Mary's Veggie Garden

August 3, 2017

A Trip to the Farm

Filed under: Bicycling,Vassar Farm — marysveggiegarden @ 6:44 pm

Some days it is quite challenging getting to my community garden plot at Vassar Farm. Not only is it challenging, it is downright dangerous.

Rain fell on Monday 7/24:  1.2″ as measured by the National Weather Service. Tuesday was heavily overcast and rain threatened, but there was no precipitation. Wednesday 7/26 we took a trip to the garden for some much delayed harvest.

We are heading to the only available drive-in/bike-in gate. A gravel road runs from the barns, along the west edge of the garden to a pair of  lanes leading to the gate.

Two choices – and the road on the left is nasty. Those puddles are several inches deep.

I choose the road on the right – only slightly better.  The tiny strip of grass provides a bit of firmness.

Continuing through – the grass strip disappears and the puddle runs edge to edge. The mud is silty clay – very slippery. I’m getting nervous.

I ease left through the mud to the stability of the grass and resume pedaling.

The gate! This is the only way to bike or drive into the garden area and it is mud from post to post. The ruts are 8-10″ deep when dry. The first person into the area in the morning usually hooks the gates to the fence on either side but today they chose not to fill their shoes with water.

Close-up of the gate passage. Knee high rain boots are advised.

One last obstacle. The gazebos on the right was built in July and the heavy equipment used to haul the materials widened and deepened all the potholes from the road to the gardens.

The gate area is no better from the inside traveling out.

The most perfect sculpture placement ever!

All pictures are courtesy of my husband and his helmet camera:


July 24, 2017

7/24/2017 Home Garden Tour & Harvest

Filed under: Garlic,Vegetables — marysveggiegarden @ 5:59 pm

Last week I posted a tour of my community garden plot. This week I’m showing my vegetable garden at home.

I’ve been gardening in this space since 1998 and it was my only garden until after I retired. Over twenty years things change. The trees 60′ to the south now have roots reaching into the garden. The sapling Norway maple 10′ to the north in my neighbor’s yard is now a full-sized tree, shading 2 beds and with roots extending to the middle of the garden. The soil is beautiful, but conditions are challenging. I focus on crops that do well despite some shade.

The deer ignore the herbs outside the garden fence. After 20 years the wire fence is buckling under its own weight.

Herb Garden – common chives, sage, rosemary. geraniums and garlic chives.

Just inside the gate two teepees support Helda pole beans. Between the teepees there is also an overwintered kale plant, and my single hill of zucchini (not visible). Rhubarb surrounds the bird house. The flash of blue is a stool which allows me to (barely) reach the top beans.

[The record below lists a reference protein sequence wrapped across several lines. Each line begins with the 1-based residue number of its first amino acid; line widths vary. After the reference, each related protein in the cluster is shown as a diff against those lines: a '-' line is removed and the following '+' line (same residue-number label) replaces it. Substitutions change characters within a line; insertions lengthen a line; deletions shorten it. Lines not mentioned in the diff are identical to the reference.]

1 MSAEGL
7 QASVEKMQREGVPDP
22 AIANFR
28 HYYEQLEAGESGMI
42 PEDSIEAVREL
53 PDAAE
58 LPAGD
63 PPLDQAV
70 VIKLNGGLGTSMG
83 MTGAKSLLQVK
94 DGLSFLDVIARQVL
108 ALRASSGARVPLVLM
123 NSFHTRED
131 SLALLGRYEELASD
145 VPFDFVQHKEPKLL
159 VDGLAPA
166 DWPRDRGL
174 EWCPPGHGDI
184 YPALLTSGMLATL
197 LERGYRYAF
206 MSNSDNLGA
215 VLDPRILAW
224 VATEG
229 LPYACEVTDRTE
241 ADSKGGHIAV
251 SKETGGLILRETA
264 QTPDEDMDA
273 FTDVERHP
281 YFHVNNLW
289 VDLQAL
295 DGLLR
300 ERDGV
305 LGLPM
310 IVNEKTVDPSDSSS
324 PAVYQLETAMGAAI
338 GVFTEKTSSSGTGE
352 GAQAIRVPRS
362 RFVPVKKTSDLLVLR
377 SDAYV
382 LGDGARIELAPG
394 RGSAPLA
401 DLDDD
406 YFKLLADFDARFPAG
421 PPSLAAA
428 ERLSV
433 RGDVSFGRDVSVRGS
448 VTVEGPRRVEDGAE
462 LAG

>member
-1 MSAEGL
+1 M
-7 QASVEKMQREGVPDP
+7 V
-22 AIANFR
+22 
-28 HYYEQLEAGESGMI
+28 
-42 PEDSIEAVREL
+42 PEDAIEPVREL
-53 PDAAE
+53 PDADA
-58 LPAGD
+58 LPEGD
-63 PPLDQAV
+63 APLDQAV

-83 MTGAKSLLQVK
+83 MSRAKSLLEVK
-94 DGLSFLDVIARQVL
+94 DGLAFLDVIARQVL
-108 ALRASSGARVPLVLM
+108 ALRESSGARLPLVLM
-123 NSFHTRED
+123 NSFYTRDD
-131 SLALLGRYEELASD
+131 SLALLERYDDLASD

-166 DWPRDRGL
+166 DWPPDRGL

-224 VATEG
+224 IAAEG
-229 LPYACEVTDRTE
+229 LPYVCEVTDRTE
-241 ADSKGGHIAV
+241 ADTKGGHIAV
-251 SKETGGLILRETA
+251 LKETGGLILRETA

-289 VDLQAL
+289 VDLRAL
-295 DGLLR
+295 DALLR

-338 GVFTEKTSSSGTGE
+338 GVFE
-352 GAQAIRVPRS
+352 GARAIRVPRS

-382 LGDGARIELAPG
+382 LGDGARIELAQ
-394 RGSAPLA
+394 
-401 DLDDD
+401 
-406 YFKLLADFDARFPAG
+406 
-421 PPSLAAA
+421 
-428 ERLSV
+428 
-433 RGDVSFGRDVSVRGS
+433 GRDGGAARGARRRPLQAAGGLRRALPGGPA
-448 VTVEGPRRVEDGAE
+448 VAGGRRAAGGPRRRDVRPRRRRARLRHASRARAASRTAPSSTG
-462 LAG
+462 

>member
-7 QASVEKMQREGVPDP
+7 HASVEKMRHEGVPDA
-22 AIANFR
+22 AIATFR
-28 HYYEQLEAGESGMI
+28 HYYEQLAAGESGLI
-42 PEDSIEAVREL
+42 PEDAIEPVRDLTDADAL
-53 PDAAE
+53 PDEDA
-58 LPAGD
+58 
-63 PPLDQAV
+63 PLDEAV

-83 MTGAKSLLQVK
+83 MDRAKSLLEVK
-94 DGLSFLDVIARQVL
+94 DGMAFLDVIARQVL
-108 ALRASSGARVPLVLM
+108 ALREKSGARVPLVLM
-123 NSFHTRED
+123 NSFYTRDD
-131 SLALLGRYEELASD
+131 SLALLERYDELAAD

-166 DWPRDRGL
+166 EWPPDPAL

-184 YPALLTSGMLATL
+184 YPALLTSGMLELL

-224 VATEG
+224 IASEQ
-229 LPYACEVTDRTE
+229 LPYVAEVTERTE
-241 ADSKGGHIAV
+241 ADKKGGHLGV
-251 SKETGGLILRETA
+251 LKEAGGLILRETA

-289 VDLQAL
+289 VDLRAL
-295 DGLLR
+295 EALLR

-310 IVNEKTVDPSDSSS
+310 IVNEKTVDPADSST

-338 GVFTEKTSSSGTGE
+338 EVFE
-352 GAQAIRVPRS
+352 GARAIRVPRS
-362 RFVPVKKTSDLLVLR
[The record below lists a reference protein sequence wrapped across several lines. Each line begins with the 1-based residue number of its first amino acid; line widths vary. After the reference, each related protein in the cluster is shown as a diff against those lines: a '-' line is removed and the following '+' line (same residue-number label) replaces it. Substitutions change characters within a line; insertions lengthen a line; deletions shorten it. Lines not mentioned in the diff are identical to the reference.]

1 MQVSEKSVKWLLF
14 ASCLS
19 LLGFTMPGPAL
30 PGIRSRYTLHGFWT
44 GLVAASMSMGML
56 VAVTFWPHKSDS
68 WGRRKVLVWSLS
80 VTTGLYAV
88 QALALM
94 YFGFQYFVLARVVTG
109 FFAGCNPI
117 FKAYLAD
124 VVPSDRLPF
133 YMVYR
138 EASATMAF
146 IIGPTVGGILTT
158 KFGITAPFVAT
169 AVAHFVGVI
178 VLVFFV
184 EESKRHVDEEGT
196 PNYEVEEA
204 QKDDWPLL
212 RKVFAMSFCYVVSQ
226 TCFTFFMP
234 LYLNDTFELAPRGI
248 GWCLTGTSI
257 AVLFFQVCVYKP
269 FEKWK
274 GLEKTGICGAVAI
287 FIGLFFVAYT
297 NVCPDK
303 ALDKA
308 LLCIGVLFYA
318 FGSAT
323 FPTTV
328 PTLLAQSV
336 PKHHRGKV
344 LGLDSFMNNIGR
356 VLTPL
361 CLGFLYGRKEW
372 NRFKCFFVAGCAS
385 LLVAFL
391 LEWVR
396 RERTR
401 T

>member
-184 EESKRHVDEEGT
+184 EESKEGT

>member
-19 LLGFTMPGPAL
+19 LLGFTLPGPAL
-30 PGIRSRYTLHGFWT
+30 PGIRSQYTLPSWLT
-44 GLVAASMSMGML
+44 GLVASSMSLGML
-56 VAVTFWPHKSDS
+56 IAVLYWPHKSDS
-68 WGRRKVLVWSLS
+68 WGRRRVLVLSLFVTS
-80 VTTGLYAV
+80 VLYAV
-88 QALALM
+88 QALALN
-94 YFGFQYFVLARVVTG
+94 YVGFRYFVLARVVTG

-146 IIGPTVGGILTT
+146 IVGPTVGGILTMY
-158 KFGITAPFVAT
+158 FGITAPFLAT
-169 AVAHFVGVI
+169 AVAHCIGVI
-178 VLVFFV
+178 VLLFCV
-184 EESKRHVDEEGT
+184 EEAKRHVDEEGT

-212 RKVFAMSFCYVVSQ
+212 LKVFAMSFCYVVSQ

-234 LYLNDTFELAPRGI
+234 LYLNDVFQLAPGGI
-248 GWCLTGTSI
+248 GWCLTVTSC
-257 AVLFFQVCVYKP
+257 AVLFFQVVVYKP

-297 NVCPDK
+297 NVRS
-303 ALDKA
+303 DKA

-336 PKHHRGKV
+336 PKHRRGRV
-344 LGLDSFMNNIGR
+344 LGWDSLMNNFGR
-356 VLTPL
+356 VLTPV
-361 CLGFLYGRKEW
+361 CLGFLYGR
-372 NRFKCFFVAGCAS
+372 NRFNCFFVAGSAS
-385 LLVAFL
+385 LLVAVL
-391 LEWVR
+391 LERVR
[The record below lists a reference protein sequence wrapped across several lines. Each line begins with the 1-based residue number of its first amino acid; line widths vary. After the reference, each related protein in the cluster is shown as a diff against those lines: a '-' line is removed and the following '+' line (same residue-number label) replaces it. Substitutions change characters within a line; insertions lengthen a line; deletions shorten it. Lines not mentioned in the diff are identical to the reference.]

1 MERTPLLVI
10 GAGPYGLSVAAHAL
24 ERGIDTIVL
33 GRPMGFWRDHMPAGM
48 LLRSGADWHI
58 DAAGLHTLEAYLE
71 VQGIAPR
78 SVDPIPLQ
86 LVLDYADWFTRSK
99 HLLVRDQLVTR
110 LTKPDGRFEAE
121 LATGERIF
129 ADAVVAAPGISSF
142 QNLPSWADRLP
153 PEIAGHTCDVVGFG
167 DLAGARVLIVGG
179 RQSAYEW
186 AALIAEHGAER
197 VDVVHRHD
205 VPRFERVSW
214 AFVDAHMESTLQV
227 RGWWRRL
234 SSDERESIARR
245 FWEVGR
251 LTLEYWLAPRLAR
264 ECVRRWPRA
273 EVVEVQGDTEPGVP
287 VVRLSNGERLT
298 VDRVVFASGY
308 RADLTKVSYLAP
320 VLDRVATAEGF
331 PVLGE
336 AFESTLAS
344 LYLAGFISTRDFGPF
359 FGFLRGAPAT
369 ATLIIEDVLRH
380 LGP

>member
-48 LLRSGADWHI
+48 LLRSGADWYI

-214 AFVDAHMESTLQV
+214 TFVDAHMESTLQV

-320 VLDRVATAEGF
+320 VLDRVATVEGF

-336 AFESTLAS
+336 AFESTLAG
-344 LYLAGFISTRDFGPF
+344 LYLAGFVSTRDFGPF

7/17 harvest – the first Striata d’Italia zucchini and Helda pole beans. I’m harvesting beans daily.

This bed of butternut squash is to the left of the beans. The mottled foliage is Honeynut while the remaining plants are Waltham butternuts.

The next picture shows the 5 beds that make up the north-east third of the garden.  The two beds in the top left corner contain raspberries and two kale plants.  The neighbor’s maple makes the area dry and shady so I didn’t bother to plant much. In the foreground there is a bed of Peppermint Swiss chard and kale. Two weeks ago I removed snow peas and replanted the area with bush beans under a row cover to protect the seeds from chipmunks. There is also a baby bunny in the garden so I’m leaving the row cover in place until the plants out grow it. The fence was the trellis for my snap peas. I pulled out the last of the plants yesterday and ate the pods with breakfast.  I will replant the area with fall crops this week.

Northeast corner – greens and beans.

Peppers: from front to back Carmen, Escamillo and Highlander.

The circled plant is a red giant mustard plant going to seed. I’ve allowed several plants to bloom and set seed.  I’m planning to dump some of the mature plants in the empty bed in the NE corner – because spring is the only time with is enough light and moisture to grow a crop under the tree – and mustard is the first thing up in spring.

The tomato bed – interplanted with parsley and basil.

The Jasper tomato in front is supported by a 5′ high cage of concrete reinforcing wire. The garden slopes slightly, so I stabilize the cage by tying it to a stake on the uphill side. Past experience says the cages will tip during a thunderstorm if not tied to something.

In the spring snow peas were trellised on the fencing. In mid-June I planted Fairy squash (around the bird house pole) and 7/5 I planted Summer Dance cucumbers (foreground). Another mustard plant leans on the pea trellis. I’m hoping the cukes will climb the fencing.

I harvested most of the garlic this past week.  Music will be the last variety harvested – it is above, behind the squash.

Garlic: German White, Chesnok Red and Duganski.

I expected Duganski to be as big or bigger than Chesnok Red. Norma, at gave me a  head of nicely sized cloves last fall. I missed cutting the scapes off two Duganski plants resulting in the two smallest garlic heads. Duganski was growing next to German White; perhaps it felt crowded out by the much larger German White plants.

Check with Dave at to see what other gardeners are harvesting across the US and around the world.

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